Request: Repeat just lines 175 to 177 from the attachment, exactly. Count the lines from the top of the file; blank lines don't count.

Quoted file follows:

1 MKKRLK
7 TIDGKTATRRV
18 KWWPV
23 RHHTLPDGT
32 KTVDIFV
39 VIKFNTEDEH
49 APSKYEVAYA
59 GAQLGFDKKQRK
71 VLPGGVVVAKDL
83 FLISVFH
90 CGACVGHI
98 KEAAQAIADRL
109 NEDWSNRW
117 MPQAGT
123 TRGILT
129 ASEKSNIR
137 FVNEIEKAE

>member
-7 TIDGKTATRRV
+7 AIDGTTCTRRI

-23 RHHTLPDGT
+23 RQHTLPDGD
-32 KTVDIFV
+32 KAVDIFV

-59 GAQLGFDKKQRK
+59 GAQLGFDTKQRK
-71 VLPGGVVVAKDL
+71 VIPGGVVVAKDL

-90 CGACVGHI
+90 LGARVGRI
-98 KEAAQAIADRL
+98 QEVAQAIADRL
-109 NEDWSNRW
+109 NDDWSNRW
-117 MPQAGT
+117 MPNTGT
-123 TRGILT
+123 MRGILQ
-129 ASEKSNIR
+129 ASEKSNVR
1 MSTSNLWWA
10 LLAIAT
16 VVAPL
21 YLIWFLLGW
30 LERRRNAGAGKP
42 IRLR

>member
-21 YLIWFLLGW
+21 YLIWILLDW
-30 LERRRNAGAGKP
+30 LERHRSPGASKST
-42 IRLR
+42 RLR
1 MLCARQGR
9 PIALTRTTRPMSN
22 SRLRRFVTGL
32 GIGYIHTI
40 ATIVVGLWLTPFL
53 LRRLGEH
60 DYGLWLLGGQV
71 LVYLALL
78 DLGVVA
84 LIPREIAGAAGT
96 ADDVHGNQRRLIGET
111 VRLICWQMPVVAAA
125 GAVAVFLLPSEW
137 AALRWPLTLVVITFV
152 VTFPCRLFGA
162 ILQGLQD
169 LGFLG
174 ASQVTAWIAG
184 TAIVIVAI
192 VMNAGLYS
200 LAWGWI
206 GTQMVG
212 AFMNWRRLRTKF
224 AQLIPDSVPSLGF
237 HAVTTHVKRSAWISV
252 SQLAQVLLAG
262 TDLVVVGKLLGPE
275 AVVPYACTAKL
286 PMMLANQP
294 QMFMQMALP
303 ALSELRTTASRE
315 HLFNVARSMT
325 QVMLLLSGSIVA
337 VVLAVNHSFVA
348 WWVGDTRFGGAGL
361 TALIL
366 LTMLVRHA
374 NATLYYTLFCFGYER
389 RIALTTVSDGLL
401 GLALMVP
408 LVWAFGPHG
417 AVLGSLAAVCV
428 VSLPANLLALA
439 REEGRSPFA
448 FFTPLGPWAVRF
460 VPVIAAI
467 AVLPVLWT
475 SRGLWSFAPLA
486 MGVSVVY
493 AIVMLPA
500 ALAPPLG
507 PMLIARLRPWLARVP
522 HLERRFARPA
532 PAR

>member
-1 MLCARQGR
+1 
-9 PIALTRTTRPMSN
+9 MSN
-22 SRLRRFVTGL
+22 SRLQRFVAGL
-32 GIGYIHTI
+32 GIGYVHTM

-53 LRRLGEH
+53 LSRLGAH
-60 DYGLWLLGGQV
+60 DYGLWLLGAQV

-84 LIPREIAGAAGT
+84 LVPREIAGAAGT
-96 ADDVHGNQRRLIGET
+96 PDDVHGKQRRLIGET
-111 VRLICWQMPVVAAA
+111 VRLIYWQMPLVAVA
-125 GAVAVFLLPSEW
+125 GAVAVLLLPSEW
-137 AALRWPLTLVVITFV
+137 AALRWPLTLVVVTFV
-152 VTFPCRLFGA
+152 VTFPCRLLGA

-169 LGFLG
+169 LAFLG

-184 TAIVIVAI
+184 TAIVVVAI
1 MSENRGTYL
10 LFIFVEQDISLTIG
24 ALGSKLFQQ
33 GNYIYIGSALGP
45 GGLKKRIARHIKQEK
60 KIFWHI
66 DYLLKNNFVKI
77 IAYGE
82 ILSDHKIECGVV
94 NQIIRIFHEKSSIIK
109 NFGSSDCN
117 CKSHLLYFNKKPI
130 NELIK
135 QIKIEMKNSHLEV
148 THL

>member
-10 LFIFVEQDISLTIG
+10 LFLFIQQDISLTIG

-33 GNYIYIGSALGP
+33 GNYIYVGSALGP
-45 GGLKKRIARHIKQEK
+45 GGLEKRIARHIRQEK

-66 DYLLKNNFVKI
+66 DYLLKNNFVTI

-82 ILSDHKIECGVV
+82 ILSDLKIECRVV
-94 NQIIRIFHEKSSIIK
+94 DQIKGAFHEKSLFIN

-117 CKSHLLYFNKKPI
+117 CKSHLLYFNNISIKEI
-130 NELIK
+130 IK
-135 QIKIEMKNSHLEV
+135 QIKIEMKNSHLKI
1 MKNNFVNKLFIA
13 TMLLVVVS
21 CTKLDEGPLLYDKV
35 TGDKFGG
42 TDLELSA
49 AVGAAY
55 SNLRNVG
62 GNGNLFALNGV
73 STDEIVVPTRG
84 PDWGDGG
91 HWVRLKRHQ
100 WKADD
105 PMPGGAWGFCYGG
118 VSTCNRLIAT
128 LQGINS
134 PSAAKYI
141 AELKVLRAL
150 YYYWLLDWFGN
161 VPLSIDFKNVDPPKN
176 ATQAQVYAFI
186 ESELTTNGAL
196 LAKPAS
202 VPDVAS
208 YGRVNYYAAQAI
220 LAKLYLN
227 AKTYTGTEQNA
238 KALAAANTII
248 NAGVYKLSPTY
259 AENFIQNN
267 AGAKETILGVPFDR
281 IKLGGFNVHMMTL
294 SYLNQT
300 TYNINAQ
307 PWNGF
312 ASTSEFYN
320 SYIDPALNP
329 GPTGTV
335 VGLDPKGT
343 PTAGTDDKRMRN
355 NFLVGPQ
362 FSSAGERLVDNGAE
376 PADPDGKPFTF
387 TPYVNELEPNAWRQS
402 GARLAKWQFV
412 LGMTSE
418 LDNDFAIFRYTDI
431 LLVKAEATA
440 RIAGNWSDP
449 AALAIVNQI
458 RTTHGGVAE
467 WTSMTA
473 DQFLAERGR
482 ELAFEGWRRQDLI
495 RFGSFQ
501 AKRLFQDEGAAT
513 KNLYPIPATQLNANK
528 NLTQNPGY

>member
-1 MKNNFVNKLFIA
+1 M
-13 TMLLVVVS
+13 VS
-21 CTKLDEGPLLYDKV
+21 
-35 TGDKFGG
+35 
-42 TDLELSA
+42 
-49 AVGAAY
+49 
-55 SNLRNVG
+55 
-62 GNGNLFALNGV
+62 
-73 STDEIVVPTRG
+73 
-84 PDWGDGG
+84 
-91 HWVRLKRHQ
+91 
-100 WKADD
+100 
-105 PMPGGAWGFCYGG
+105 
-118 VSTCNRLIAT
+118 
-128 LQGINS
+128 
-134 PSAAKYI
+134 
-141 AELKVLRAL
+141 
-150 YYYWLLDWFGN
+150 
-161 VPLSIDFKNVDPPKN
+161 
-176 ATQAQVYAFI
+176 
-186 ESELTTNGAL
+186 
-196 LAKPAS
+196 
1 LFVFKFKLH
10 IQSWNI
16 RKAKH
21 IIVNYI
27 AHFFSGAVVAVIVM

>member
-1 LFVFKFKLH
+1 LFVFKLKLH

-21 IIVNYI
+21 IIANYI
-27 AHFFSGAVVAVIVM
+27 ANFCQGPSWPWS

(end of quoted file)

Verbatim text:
42 TDLELSA
49 AVGAAY
55 SNLRNVG